Photo by Sasha Freemind on Unsplash.

The message that we wish to demand is protection from this time of crisis. Is it too much for us as convicted criminals to ask for help? Has the world forgotten that we exist? 

We have to watch the world suffer and be afraid that our next phone call will go unanswered because they have contracted COVID-19. I had to lead the effort with two others  to document why prison officials chose to shakedown our housing unit after the governor said all gatherings of 10 people must be restricted. We are now faced with hindrance and retaliation because we feared for our safety because we lack the faith in the medical contractors that the Maryland Department of Corrections (DOC) hires.

Case Management, social workers, registered nurses, psychologists, warden — everybody who is of importance has to act in an “acting capacity” because this institution holds the most vacancies in the Maryland Division of Corrections. What does it mean to me, who has been diagnosed with a serious mental illness? I cry because I’m afraid that administrative officials won’t believe me just because I portray a strong visual.

My health includes my mental health also. My welfare includes my well being. My safety includes the ability to feel that I can unburden myself to those who are tasked with my body. I fight so that my mind can remember the faces of my family without having to look at my photo album.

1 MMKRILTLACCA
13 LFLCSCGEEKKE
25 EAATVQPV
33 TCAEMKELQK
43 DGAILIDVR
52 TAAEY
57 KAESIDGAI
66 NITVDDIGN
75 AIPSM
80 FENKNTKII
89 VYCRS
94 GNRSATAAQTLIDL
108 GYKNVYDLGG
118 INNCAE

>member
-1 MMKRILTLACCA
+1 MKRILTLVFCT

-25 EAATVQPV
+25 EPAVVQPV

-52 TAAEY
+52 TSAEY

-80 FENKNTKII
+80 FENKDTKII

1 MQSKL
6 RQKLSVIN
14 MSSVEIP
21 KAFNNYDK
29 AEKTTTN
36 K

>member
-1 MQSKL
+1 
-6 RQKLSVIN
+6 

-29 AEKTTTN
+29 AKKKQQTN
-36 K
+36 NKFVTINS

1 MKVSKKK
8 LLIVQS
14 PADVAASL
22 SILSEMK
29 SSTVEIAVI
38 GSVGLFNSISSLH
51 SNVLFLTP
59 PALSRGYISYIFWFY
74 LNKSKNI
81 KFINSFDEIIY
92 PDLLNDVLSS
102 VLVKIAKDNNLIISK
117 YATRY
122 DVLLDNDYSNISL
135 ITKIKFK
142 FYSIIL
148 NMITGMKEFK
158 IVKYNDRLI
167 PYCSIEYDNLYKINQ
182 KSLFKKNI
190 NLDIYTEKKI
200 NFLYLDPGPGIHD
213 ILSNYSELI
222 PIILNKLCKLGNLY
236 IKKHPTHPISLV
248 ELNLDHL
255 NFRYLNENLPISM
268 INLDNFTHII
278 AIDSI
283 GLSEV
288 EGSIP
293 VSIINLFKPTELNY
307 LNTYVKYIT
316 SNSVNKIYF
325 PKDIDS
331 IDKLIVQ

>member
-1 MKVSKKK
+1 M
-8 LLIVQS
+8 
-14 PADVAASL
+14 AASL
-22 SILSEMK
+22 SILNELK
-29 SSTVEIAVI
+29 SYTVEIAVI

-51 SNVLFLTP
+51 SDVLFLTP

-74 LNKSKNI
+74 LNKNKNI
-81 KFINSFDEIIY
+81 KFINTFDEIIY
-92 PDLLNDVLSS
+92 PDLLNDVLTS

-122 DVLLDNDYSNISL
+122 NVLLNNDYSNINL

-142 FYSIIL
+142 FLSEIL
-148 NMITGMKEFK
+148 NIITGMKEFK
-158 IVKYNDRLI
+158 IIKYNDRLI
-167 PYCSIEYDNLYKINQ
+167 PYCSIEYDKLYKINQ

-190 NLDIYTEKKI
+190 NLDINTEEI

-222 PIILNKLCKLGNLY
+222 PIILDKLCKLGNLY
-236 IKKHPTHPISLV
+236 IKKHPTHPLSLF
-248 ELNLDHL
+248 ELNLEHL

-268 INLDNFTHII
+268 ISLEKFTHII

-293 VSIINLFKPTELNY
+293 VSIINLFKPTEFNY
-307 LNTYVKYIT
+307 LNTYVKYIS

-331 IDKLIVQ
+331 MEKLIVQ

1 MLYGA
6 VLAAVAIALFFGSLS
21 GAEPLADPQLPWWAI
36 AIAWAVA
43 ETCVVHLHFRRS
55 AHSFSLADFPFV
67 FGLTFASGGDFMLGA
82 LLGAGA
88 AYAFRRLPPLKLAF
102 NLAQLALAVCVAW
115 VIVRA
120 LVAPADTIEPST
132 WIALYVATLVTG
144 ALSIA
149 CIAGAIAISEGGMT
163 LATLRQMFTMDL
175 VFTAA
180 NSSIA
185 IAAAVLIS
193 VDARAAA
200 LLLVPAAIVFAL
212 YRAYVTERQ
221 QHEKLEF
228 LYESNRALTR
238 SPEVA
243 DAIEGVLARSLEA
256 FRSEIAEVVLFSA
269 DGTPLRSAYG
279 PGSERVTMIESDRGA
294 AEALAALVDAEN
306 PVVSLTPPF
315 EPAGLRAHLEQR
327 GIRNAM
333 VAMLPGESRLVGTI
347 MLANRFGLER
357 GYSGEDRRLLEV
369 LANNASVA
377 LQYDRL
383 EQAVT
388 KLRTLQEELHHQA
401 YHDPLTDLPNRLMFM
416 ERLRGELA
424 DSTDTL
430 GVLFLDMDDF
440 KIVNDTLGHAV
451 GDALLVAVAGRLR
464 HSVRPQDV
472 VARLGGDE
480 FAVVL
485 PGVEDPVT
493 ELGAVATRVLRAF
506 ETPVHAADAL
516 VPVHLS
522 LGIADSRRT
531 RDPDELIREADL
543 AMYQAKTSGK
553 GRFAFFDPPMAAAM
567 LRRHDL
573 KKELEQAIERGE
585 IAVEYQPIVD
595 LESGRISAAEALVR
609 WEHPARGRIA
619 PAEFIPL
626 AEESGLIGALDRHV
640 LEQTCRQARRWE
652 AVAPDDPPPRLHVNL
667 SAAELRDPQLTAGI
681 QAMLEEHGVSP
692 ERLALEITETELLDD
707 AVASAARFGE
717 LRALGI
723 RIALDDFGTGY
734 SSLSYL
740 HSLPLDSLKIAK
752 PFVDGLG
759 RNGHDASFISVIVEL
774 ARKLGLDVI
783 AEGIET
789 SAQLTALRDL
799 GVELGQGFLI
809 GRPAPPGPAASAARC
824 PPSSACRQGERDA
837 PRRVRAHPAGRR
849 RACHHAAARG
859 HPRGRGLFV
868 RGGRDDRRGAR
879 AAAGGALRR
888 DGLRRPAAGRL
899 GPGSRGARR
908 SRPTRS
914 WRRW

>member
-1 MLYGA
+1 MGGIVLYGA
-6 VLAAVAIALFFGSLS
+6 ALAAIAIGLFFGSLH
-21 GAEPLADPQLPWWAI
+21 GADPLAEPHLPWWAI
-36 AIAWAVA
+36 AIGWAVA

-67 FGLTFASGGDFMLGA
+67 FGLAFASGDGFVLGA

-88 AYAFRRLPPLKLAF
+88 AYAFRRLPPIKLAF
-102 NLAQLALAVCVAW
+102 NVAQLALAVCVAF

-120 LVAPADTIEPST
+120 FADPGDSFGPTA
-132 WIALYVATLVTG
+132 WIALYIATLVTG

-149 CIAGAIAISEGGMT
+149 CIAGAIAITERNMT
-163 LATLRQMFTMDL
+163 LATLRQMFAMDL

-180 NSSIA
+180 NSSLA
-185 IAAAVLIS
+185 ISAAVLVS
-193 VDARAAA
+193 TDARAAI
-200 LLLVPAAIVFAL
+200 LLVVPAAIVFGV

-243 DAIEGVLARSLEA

In this moment I know what it is to have health, safety and welfare. We also smell fear, feces and pepper spray. Who better to protect us than them? Do I make sense when I throw myself at the mercy of the institution? Should I admit that I am powerless without proper guidance? Maybe I should ask the warden’s empty position to intervene on our behalf.

March 30, 2020 — my birthday was yesterday, and I now am 29 years old. Am I receiving the proper treatment when all I wanted to do was escape into an abyss of highs and medication? My day has come, and now I feel forgotten. Yesterday I felt like a person of importance, yet today the mental health registered nurse didn’t ask me how I was doing.

It was my neighbor who spoke with me through the confessional booth, aka the vent. In my medicine cup I receive meds for the voices that call me. In the vents, we go from being friends to becoming therapist and patient. In our cell sits a speaker that has said nothing to me out loud. Yet I think I hear it, so I cover it with tape. I am known as Chris X, cofounder of the New Afrikan Blood Strand. Yet I am still SID#2390623. 

I sit on a tier of single cells with individuals who have re-committed the same crime that most of them are currently serving time for. I have not committed a jail house slaughter. Is this setting appropriate for individuals who have verified mental health disorders?

Who counsels the people who have killed in prison to survive? Should they submit request forms saying that they are now ready to talk? Should they not have to worry that homicide and suicide feel like the only option and relief ? Who listens? I know, me! Not them, but me.

 
Disclaimer: The views in this article are those of the author. The Prison Journalism Project has verified the writer’s identity and basic facts such as the names of institutions mentioned. The work is lightly edited but has not been otherwise fact-checked.

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Christopher Reginald Cox

Christopher Reginald Cox Jr. is a writer incarcerated in Maryland. He writes to have a voice, and he fights, so when he is released, “we do not add to the recidivism rate.” Christopher’s pieces are submitted through the American Prison Writing Archive, a partner of the Prison Journalism Project.